The Compromise of 1850 admitted the State of California as the 16th free state of the Union.
After the US-Mexico War the territory of California was governed by the military. Starting in January 1848 people from all over country and from foreign lands started coming to California attracted by the gold rush. The increased population created a demand for a more organized and more representative government. In September and October 1849 the California Constitutional Convention met to present the proposed Constitution which outlawed slavery from the territory of California and to propose an eastern boundary. The Constitution also affirmed its application as a whole; they were not interested in following the Missouri Compromise line which would have divided the state in two.
The Compromise of 1850 admitted California as a state of the Union.
Transcription of the Provision
An Act for the admission of the State of California into the Union.
Whereas the people of California have presented a constitution and asked admission into the Union, which constitution was submitted to Congress by the President of the United States, by message dated February thirteenth, eighteen hundred and fifty, and which, on doe examination, is found to be republican in its form of government:
Be it enacted by the Senate and House of Representatives of the United States of America in Congress assembled, That the State of California shall be one, and is hereby declared to be one, of the United States of America, and admitted into the Union on an equal footing with the original States in all respects whatever.
And be it further enacted, That, until the representatives in Congress shall be apportioned according to an actual enumeration of the inhabitants of the United States, the State of California shall be entitled to two representatives in Congress.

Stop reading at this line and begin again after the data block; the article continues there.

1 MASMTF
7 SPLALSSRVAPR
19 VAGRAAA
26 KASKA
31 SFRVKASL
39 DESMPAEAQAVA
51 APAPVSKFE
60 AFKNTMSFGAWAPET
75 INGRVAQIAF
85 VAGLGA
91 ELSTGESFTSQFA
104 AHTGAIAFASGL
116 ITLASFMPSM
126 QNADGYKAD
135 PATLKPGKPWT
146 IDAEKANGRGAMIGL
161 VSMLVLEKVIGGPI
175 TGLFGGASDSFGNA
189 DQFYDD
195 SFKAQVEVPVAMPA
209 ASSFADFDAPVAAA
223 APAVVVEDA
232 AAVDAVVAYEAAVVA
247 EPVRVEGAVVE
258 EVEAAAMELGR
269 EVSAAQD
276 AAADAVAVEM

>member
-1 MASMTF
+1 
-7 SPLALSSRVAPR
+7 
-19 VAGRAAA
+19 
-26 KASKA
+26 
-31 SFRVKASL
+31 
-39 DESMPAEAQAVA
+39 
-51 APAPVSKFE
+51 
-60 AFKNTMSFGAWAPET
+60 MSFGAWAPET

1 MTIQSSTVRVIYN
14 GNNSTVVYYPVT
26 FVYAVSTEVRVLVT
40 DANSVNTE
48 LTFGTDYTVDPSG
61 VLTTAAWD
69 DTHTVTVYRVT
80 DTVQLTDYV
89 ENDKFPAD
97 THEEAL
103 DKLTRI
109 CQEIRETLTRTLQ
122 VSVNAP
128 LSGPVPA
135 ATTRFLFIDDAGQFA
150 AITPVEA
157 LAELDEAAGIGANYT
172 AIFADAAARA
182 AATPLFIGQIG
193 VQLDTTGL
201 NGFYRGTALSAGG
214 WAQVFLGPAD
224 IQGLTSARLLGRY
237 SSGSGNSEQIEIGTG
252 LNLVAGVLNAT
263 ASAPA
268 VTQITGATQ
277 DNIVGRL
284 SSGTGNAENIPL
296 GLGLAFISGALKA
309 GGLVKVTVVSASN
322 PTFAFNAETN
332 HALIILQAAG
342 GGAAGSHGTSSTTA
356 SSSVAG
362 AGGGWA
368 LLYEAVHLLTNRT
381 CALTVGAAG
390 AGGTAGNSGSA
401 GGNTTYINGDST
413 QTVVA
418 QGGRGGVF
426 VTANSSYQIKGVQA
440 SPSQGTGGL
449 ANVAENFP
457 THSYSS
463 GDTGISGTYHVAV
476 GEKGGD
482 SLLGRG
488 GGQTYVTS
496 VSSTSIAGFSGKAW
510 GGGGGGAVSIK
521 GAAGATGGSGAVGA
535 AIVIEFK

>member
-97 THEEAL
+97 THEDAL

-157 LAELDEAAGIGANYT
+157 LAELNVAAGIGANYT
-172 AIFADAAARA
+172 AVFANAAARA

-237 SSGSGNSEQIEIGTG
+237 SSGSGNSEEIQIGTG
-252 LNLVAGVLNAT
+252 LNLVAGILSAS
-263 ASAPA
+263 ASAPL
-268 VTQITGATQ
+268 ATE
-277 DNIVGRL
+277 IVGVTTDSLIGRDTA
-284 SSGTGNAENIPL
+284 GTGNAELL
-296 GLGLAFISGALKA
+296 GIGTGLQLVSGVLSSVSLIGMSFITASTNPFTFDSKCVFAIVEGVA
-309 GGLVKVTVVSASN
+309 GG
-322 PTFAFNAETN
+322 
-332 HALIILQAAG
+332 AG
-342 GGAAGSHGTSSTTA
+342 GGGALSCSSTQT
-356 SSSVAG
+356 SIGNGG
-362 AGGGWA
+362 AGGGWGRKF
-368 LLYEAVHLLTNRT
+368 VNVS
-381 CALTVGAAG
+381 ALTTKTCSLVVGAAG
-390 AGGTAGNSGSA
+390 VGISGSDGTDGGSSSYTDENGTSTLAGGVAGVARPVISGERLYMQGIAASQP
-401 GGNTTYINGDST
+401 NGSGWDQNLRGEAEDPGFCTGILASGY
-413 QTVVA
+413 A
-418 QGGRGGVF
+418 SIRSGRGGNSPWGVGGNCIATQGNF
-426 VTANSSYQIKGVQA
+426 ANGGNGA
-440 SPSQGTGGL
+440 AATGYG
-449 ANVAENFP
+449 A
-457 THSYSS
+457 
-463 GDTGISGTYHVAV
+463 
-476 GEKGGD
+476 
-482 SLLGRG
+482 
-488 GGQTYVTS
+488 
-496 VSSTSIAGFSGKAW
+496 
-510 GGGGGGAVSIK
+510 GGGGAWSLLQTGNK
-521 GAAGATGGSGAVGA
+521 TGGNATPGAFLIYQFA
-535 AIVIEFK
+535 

And be it further enacted, That the said State of California is admitted into the Union upon the express condition that the people of said State, through their legislature or otherwise, shall never interfere with the primary disposal of the public lands within its limits, and shall pass no law and do no act whereby the title of the United States to, and right to dispose of, the same shall be impaired or questioned; and that they shall never lay any tax or assessment of any description whatsoever upon the public domain of the United States, and in no case shall non-resident proprietors, who are citizens of the United States, be taxed higher than residents; and that all the navigable waters within the said State shall be common highways, and forever free, as well to the inhabitants of said State as to the citizens of the United States, without any tax, impost, or duty therefore: Provided, That nothing herein contained shall be construed as recognizing or rejecting the propositions tendered by the people of California as articles of compact in the ordinance adopted by the convention which formed the constitution of that State.
APPROVED, September 9, 1850.